- Windows, doors and mirrors. Two of there are clear routes of escape if not secured properly, and even recall trained birds can easily get lost if scared and disorientated. All three are potential hazards while flying, if your pet can fly, they may try to fly through clear or reflective materials, and this can cause serious injury.
- Ceiling fans/extractor fans - Any whirring objects are dangerous for your bird.
- Furniture. Closing doors, reclining or rocking chairs, and setting up sofa beds are all times when your bird can get trapped or injured if they are in the wrong place at the wrong time. Make sure you know where they are before you move anything heavy.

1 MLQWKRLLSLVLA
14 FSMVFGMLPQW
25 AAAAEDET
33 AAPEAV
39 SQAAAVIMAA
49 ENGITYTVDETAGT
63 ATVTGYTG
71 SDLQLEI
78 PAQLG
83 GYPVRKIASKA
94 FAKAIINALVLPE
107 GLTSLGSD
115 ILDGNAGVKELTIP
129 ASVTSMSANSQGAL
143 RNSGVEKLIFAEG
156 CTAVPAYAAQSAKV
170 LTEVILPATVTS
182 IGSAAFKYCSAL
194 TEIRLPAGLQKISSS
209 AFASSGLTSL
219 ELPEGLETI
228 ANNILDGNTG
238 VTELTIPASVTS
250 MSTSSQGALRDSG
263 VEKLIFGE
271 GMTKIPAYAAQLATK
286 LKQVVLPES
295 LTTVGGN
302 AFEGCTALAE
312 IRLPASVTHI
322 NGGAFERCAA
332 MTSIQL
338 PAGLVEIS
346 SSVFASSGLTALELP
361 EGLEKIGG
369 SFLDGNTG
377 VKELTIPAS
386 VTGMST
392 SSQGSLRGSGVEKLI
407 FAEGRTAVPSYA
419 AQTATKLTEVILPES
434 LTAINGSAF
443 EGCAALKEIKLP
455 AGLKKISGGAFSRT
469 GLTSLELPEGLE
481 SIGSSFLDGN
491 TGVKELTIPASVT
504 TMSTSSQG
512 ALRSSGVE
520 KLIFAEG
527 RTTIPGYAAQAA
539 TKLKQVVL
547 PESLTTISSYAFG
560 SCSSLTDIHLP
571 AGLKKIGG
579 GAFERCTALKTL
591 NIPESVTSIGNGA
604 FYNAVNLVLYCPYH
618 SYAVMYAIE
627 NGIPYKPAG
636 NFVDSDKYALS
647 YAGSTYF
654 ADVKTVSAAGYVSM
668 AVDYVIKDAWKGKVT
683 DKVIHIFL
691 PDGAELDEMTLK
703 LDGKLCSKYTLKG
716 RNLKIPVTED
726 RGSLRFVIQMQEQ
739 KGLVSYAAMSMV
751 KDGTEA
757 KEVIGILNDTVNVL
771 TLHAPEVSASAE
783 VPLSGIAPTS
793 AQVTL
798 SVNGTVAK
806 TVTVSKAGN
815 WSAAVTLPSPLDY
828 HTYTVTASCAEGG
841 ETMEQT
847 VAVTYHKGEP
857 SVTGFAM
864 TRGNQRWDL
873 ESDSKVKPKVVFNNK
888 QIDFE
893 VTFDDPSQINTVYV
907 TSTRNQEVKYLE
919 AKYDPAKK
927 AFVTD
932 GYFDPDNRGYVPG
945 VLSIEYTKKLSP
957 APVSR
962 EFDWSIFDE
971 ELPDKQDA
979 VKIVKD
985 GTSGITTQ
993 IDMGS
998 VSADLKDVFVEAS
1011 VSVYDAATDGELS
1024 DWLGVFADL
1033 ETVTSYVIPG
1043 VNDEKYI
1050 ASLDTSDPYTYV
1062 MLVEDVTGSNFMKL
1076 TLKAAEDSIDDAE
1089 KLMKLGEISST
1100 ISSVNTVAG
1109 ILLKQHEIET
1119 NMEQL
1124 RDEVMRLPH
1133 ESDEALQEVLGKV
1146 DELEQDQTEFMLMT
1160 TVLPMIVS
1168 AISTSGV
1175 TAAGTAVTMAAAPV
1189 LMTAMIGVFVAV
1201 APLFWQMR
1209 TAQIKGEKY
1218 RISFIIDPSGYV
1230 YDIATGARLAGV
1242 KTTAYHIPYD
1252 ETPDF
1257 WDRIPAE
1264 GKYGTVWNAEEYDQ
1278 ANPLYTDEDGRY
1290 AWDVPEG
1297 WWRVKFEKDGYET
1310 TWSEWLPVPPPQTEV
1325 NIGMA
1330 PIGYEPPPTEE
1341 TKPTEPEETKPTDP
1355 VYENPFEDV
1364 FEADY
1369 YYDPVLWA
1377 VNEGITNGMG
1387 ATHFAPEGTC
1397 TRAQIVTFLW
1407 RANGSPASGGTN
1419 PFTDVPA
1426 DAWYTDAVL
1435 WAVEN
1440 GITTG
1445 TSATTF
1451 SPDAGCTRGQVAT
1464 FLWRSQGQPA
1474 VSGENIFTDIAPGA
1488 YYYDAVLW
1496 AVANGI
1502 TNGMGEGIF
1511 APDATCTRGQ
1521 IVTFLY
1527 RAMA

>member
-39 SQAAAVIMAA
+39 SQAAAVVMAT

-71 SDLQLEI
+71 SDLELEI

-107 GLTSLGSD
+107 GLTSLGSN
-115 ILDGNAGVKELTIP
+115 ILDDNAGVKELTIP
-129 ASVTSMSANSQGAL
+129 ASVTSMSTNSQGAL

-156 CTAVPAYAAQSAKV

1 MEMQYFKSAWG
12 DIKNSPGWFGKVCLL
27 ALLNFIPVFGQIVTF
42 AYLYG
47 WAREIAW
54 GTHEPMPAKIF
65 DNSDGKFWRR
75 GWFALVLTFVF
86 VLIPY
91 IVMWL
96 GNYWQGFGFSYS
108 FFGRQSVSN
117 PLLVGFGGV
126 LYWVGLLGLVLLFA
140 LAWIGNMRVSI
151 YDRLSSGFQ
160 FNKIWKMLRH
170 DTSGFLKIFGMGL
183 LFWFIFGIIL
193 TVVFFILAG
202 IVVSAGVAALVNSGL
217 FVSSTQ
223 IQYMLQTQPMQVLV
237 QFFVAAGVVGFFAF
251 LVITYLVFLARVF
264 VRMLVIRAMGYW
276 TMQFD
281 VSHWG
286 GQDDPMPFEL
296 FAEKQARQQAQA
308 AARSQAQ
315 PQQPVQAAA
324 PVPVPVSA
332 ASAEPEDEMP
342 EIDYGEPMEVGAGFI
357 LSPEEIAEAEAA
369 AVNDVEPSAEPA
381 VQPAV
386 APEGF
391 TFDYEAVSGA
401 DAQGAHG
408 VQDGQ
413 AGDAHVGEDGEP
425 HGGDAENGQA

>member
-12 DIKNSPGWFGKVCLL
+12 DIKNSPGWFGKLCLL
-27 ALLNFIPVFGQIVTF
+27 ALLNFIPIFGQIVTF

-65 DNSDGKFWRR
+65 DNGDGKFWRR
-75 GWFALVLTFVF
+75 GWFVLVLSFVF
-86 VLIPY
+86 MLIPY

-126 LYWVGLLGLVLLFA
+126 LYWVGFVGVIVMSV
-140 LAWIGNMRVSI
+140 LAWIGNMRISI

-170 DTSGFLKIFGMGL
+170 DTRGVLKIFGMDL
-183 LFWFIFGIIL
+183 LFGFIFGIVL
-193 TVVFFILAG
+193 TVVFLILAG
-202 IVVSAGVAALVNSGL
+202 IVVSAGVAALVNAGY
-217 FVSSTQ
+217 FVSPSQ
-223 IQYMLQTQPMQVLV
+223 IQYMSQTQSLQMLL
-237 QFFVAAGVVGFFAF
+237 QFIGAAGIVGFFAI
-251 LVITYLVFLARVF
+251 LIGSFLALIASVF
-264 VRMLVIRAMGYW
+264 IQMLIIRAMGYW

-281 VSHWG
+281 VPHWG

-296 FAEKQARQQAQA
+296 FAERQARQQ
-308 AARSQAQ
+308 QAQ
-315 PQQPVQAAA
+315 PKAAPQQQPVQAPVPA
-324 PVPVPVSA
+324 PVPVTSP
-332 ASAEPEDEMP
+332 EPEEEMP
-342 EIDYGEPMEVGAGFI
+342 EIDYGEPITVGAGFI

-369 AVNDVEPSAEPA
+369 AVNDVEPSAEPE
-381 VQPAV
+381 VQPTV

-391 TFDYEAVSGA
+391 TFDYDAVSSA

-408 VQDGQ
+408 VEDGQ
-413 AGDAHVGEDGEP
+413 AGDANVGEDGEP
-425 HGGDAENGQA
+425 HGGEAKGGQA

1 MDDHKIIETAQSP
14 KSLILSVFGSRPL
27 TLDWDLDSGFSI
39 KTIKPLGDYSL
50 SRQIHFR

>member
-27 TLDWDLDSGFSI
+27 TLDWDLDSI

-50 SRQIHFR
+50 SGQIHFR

- Electrical wires. Many birds absolutely love to chew, so electrical wires can be a real hazard. Keep them tucked away, or safely covered.
- Sentimental value - If something has sentimental or monetary value, be careful if you expose it to your bird. Accidents happen and many birds like to chew on items too. Save yourself the anguish and keep valuables out of the way.
- Predators. Chickens are usually kept outside and are therefore vulnerable to predators. Think about how you can keep your birds safe, especially overnight.
Once you have created a safe space for your birds, it’s important to consider where home will be. Top tips for cage positioning in the home include:
- Choose somewhere where your bird is part of the family activity, but where they won't be overwhelmed.
- Keeping your bird the right temperature is important, and being trapped in a sun spot on a hot day is a quick way to make your bird very unwell! Near windows is great as birds can look out and see what's going on, but just be careful they aren't near radiators or stuck in areas where they could overheat, or conversely get too cold.